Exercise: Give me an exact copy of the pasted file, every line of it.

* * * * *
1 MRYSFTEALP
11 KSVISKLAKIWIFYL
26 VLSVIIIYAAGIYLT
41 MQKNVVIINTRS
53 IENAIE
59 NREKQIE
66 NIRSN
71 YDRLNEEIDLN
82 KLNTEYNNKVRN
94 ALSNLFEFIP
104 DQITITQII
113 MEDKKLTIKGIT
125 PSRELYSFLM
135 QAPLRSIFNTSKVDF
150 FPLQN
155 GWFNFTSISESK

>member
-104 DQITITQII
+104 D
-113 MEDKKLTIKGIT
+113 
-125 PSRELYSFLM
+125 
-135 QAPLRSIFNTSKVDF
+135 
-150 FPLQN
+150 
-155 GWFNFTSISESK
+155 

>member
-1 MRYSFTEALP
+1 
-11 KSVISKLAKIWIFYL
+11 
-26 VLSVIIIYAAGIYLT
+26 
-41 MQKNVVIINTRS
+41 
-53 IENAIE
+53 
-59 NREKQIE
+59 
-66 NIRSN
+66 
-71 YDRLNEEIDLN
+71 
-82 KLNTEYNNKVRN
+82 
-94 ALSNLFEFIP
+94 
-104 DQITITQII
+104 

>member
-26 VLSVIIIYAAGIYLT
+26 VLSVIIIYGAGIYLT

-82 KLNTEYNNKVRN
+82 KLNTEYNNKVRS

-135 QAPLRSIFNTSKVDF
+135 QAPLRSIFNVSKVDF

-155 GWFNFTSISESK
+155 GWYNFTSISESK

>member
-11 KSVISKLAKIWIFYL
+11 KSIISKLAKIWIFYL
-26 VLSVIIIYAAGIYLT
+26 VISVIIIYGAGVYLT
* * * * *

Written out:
1 MRYSFTEALP
11 KSVISKLAKIWIFYL
26 VLSVIIIYAAGIYLT
41 MQKNVVIINTRS
53 IENAIE
59 NREKQIE
66 NIRSN
71 YDRLNEEIDLN
82 KLNTEYNNKVRN
94 ALSNLFEFIP
104 DQITITQII
113 MEDKKLTIKGIT
125 PSRELYSFLM
135 QAPLRSIFNTSKVDF
150 FPLQN
155 GWFNFTSISESK

>member
-104 DQITITQII
+104 D
-113 MEDKKLTIKGIT
+113 
-125 PSRELYSFLM
+125 
-135 QAPLRSIFNTSKVDF
+135 
-150 FPLQN
+150 
-155 GWFNFTSISESK
+155 

>member
-1 MRYSFTEALP
+1 
-11 KSVISKLAKIWIFYL
+11 
-26 VLSVIIIYAAGIYLT
+26 
-41 MQKNVVIINTRS
+41 
-53 IENAIE
+53 
-59 NREKQIE
+59 
-66 NIRSN
+66 
-71 YDRLNEEIDLN
+71 
-82 KLNTEYNNKVRN
+82 
-94 ALSNLFEFIP
+94 
-104 DQITITQII
+104 

>member
-26 VLSVIIIYAAGIYLT
+26 VLSVIIIYGAGIYLT

-82 KLNTEYNNKVRN
+82 KLNTEYNNKVRS

-135 QAPLRSIFNTSKVDF
+135 QAPLRSIFNVSKVDF

-155 GWFNFTSISESK
+155 GWYNFTSISESK

>member
-11 KSVISKLAKIWIFYL
+11 KSIISKLAKIWIFYL
-26 VLSVIIIYAAGIYLT
+26 VISVIIIYGAGVYLT